Manila Electric Co. (MER), the Philippines’ largest retailer of electricity, is pressing ahead with a $7 billion plan to build its own plants as blackouts become more frequent and prices spike to a record.
“Capacity is becoming increasingly tight,” President Oscar Reyes said in an interview in Makati City on June 9. “More expensive plants are now being dispatched. We have also noted an increasing incidence of outages.”
The century-old utility, also known as Meralco, is returning to power generation after a four-decade hiatus by building 3,000 megawatts of capacity to cut its dependence on suppliers and boost profit. Producing its own power will also help increase supply in a nation that has seen consumption rise by 50 percent in the 10 years to 2012, dwarfing a 16 percent increase in generation capacity in the same period, according to government data.
Meralco services about a fourth of the Philippines’ 107 million people, while half the country’s $250 billion gross domestic product is generated within its coverage area. The economy expanded 7.2 percent in 2013, the second-fastest in Asia next to China, and is poised to remain among the world’s five fastest-expanding until 2016, according to economists surveyed by Bloomberg.
Prone to Shutdown
Almost all power plants on the main Luzon island, where the company’s franchise is, were built before 2000, making them more prone to maintenance shutdowns and vulnerable to outage. The only new power plant built in Luzon after 2000 was a 600-megawatt coal plant, while demand in the grid has increased by 2,600 megawatt, Meralco’s Reyes said.
Luzon experienced 21 outages and eight scheduled maintenance shutdowns in November and December, pushing prices in the wholesale electricity spot market to a record. Consumers protested the price spikes before the Supreme Court, eventually prompting a recalculation and lowering of the tariffs.
“The entire industry will have to catch up,” said Jomar Lacson, head of research at Campos Lanuza & Co. in Manila. “They’re not building enough capacity. Next year and 2016 may be critical years in terms of power supply, and this will likely mean electricity prices will rise.”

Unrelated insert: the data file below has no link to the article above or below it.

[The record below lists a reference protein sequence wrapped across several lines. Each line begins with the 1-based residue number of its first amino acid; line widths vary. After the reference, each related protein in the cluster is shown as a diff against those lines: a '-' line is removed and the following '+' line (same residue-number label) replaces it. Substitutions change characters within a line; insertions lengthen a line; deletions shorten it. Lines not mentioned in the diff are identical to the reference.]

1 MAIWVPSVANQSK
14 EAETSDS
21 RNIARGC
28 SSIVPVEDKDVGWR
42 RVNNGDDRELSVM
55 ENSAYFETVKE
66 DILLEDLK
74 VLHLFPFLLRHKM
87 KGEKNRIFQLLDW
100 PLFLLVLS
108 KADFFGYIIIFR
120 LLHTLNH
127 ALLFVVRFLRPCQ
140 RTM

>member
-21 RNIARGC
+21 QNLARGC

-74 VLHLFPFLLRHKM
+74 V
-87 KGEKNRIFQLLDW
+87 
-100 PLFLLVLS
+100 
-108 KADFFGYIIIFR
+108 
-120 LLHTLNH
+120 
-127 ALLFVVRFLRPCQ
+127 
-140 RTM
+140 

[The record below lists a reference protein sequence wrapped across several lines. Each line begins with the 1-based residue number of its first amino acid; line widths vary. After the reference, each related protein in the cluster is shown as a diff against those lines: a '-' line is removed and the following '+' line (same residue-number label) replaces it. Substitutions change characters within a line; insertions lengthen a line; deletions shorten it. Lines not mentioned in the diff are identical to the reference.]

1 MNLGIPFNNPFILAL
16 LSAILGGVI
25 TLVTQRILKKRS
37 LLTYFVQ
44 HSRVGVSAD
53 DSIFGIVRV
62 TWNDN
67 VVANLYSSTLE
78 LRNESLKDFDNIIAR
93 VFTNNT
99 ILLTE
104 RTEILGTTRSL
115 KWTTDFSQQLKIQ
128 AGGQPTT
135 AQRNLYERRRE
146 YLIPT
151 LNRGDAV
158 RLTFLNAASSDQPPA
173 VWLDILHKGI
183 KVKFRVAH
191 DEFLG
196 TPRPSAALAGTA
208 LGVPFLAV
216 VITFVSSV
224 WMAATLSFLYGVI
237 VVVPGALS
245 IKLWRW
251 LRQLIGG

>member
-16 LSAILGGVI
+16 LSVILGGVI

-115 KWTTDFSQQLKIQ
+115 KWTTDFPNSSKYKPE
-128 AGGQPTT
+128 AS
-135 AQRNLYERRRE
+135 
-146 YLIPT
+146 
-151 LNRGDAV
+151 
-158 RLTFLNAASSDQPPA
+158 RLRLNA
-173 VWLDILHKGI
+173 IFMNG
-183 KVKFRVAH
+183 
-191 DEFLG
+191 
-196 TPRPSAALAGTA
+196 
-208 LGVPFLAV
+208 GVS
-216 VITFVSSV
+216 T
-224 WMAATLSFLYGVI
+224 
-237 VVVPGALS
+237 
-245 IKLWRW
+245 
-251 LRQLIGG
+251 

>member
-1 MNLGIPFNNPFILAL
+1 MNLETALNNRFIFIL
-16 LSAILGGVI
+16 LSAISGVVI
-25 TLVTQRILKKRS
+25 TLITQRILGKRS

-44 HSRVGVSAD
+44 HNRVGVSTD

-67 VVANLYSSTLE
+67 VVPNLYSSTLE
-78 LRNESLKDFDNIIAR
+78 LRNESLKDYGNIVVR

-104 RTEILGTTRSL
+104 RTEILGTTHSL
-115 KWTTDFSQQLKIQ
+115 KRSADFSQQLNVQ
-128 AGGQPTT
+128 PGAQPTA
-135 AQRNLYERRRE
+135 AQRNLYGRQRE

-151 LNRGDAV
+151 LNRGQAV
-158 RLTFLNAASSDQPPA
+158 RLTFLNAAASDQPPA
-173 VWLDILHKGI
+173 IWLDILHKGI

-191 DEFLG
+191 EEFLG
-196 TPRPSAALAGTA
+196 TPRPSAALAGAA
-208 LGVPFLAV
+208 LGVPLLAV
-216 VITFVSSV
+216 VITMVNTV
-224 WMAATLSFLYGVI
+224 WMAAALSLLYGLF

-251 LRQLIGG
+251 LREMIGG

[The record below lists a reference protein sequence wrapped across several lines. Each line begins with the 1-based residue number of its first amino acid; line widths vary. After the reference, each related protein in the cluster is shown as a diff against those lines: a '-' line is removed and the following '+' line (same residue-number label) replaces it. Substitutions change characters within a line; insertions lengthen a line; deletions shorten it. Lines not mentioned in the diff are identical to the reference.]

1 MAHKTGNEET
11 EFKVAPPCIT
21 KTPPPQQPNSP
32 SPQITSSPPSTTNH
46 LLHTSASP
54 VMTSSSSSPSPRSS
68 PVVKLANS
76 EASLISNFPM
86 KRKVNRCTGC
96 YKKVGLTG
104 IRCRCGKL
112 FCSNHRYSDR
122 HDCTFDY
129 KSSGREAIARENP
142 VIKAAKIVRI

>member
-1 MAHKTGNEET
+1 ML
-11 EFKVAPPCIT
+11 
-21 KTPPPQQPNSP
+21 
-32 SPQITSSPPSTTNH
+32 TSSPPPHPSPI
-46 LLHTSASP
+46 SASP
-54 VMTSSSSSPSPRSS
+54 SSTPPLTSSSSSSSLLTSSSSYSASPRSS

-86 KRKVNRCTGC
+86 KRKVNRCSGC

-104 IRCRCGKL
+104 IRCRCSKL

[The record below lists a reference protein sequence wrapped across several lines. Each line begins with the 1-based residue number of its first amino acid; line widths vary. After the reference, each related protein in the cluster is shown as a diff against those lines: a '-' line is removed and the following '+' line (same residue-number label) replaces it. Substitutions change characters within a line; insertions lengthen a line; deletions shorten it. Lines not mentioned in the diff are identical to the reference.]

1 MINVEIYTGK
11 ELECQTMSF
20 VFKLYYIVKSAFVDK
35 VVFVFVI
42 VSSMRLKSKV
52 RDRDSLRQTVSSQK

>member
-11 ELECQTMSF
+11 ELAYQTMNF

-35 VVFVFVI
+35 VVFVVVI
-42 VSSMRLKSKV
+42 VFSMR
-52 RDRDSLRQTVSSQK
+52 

A push last decade to sell state power assets to get the government out of the capital-intensive industry may have prompted fewer investments in new capacity, leading to limited supply today, Reyes said.
While Manila Electric’s first plant venture is stalled by an environmental case, the company is moving ahead with three other projects, Reyes said.
Its 600-megawatt coal-fired plant project with Aboitiz Power Corp. (AP) and Taiwan Cogeneration Corp. (8926) can’t proceed just yet because of a complaint pending before the Supreme Court. Originally set for 2015, the plant may be completed by late 2017, Reyes said.
Meralco and partner Electricity Generating PCL (EGCO) of Thailand will soon announce a contractor to build a 460-megawatt coal-fired plant in Quezon province, south of the capital. The plant is targeted for completion as early as the last quarter of 2017, Reyes said.
In “advanced pre-development stage” is a 1,200-megawatt power plant that may run on either coal or gas and will be built together with a partner, Reyes said, declining to elaborate as negotiations are ongoing. Next in the pipeline is an 800-megawatt facility. Both plants are targeted to start running by 2018, Reyes said.
With peak power demand forecast to grow about 4 percent annually until 2030, the country will need more than 13,000 megawatts of additional capacity, or 80 percent more than what’s installed, according to Department of Energy data. That will require 2.8 trillion pesos ($64 billion) of investment, the government estimates. About 1,800 megawatts of new generation has been committed so far.
Even with the delays, Meralco’s generation plan continues. Last year, it acquired a 28 percent interest in a company that built and is now running an 800-megawatt LNG power plant in Singapore. In May, it announced a plan to increase its stake in Global Business Power Corp., the largest power producer in the Philippines’ Visayas island.
Meralco’s profit in the quarter ended March was little changed at 4.01 billion pesos, compared with a year ago, the company reported in April. Even with power outages, such as the one the capital experienced on May 16 when Luzon was on red alert, electricity demand has been “soft” in the first five months of the year, with growth in electricity sales at less than 1.5 percent, Reyes said.
To contact the reporter on this story: Cecilia Yap in Manila at email@example.com